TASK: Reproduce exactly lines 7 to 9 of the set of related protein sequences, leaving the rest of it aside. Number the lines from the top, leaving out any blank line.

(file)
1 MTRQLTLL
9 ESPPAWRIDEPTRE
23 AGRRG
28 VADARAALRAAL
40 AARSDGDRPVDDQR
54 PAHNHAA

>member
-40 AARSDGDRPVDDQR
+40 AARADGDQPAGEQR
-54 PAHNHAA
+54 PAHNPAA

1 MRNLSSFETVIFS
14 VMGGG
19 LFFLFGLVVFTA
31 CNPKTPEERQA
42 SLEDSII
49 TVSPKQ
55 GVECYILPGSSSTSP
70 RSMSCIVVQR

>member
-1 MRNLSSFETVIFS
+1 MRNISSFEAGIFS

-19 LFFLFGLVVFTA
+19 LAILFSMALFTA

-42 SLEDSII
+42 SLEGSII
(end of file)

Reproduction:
>member
-40 AARSDGDRPVDDQR
+40 AARADGDQPAGEQR